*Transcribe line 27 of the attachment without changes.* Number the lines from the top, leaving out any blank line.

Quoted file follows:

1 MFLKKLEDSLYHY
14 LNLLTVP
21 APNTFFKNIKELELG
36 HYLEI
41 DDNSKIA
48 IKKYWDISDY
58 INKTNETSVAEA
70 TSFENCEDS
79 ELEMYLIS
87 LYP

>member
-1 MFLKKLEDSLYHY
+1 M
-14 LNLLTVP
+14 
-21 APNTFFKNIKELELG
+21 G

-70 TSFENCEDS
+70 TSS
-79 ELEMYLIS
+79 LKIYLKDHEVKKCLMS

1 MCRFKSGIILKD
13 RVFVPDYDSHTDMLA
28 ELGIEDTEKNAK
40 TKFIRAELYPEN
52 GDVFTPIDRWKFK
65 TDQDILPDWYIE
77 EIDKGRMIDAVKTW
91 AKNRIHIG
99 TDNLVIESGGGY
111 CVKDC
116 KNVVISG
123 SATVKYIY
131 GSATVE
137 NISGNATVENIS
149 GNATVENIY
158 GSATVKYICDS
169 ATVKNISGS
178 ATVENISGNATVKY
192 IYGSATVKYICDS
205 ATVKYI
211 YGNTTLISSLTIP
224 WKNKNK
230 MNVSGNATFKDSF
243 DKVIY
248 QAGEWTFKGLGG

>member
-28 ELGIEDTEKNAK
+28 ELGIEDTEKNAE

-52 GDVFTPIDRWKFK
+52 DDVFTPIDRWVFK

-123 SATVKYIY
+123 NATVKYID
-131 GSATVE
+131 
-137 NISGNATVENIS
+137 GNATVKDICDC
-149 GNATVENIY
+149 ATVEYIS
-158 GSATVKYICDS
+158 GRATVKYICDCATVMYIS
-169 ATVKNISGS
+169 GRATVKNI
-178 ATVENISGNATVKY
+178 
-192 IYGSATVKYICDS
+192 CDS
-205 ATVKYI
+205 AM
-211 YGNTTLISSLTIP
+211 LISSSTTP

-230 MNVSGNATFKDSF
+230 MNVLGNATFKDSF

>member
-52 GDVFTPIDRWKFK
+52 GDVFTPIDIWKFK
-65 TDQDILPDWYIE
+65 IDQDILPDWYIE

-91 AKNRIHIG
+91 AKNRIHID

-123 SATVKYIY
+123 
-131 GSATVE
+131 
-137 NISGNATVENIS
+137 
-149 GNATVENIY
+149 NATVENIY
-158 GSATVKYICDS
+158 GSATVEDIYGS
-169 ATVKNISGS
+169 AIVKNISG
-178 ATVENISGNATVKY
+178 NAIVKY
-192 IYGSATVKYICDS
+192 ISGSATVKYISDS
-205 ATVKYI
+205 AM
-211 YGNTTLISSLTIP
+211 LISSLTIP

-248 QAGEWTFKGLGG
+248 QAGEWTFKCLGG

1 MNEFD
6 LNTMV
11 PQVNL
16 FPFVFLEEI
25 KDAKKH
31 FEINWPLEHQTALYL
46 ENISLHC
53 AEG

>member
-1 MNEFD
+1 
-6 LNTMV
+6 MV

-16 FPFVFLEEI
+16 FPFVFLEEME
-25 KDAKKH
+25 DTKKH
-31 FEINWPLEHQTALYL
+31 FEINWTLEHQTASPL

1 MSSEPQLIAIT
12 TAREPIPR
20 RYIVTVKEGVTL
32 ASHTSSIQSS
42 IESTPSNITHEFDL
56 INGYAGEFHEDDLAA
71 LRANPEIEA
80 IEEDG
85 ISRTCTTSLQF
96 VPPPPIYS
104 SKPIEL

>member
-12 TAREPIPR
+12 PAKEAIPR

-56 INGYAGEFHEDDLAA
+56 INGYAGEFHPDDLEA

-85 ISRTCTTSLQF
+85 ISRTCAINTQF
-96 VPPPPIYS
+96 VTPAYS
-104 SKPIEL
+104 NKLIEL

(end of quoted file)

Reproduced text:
65 TDQDILPDWYIE